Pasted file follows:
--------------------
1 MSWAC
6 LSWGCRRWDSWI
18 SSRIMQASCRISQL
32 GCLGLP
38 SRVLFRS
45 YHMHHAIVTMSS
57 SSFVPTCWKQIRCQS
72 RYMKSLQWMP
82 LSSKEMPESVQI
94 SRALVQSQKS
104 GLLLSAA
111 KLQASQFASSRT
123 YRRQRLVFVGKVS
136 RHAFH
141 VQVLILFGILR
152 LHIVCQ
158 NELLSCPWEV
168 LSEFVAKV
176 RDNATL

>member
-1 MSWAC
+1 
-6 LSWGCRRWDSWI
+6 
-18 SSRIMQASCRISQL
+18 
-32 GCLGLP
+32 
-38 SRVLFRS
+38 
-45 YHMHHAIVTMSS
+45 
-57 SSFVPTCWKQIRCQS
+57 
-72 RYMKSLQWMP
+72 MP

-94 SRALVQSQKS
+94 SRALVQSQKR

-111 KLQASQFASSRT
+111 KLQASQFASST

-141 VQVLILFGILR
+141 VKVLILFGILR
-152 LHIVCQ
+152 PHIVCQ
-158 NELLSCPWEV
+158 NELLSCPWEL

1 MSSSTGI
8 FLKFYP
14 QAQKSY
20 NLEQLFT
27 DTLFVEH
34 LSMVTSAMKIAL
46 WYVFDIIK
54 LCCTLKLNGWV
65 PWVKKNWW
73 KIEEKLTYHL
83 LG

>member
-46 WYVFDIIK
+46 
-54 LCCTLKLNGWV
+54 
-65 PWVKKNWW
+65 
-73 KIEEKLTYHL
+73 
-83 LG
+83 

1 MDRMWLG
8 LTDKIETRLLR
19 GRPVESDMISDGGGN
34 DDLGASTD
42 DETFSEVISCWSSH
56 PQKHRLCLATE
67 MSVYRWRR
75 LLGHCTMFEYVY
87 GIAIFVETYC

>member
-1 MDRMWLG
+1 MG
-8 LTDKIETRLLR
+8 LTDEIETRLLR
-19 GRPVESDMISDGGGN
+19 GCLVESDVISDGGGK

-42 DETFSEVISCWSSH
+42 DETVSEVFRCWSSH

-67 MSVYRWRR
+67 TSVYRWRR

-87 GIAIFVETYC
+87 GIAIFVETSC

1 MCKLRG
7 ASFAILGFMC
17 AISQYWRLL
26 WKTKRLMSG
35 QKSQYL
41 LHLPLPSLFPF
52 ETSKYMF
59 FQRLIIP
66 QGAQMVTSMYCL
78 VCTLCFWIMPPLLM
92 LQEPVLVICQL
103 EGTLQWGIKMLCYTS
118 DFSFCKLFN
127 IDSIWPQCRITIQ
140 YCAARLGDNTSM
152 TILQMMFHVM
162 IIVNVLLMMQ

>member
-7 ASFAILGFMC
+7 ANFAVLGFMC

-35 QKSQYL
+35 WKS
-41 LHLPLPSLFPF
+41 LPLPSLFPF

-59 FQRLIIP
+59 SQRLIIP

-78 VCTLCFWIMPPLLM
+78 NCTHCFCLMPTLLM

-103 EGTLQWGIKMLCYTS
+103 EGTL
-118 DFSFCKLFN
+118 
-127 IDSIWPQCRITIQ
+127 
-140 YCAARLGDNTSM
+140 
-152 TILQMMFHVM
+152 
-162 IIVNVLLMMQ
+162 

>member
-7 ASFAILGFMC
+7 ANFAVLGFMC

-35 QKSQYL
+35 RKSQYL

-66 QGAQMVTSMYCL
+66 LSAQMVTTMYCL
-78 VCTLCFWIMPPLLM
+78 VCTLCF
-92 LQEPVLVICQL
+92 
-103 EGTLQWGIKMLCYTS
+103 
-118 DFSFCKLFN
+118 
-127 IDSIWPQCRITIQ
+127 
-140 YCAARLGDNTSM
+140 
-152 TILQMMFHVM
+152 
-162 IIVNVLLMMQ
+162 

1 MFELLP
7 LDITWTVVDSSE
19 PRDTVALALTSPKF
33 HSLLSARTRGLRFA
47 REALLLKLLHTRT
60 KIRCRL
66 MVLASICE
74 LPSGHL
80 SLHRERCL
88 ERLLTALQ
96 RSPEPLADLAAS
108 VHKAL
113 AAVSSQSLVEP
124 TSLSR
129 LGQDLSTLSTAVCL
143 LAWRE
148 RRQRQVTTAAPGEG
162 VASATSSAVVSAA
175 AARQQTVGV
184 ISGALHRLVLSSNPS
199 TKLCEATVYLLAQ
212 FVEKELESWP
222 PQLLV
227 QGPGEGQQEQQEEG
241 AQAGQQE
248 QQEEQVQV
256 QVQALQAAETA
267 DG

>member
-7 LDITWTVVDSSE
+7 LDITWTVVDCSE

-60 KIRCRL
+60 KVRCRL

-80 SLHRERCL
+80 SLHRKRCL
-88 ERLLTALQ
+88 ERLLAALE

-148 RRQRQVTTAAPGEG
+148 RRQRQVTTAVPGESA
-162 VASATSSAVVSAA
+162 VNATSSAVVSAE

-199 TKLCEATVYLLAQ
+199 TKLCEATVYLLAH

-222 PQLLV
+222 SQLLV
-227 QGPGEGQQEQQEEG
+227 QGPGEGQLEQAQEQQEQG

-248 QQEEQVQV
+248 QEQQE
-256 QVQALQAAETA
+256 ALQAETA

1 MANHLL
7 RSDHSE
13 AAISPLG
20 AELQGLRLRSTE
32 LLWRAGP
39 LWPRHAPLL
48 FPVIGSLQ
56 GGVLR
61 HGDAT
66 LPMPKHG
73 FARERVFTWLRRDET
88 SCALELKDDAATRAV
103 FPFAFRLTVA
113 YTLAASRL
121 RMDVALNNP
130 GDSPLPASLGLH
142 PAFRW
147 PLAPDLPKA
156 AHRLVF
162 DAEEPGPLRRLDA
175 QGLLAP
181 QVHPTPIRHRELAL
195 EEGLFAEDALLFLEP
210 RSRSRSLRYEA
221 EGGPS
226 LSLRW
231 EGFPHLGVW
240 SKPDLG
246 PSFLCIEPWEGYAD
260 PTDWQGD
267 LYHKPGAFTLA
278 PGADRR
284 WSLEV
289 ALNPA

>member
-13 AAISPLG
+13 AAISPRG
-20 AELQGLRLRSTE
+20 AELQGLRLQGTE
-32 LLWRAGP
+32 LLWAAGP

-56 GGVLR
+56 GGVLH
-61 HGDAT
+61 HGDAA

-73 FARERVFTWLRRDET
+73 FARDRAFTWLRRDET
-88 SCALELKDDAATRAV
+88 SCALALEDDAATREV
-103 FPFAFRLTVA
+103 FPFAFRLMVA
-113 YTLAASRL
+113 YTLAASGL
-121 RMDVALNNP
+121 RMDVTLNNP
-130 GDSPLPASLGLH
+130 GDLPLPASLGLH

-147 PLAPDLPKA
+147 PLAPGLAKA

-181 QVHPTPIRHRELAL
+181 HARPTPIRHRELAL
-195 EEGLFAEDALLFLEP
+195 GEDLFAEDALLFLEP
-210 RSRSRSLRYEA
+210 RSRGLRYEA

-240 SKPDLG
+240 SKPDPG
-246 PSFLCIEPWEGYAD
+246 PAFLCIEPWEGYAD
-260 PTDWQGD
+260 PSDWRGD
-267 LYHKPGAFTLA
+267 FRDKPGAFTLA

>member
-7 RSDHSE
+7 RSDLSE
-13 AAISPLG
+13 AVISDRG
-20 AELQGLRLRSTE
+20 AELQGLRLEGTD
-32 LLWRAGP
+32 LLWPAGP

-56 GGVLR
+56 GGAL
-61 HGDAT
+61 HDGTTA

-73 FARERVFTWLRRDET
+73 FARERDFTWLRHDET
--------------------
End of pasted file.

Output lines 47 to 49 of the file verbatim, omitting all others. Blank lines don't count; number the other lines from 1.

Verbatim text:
1 MSSSTGI
8 FLKFYP
14 QAQKSY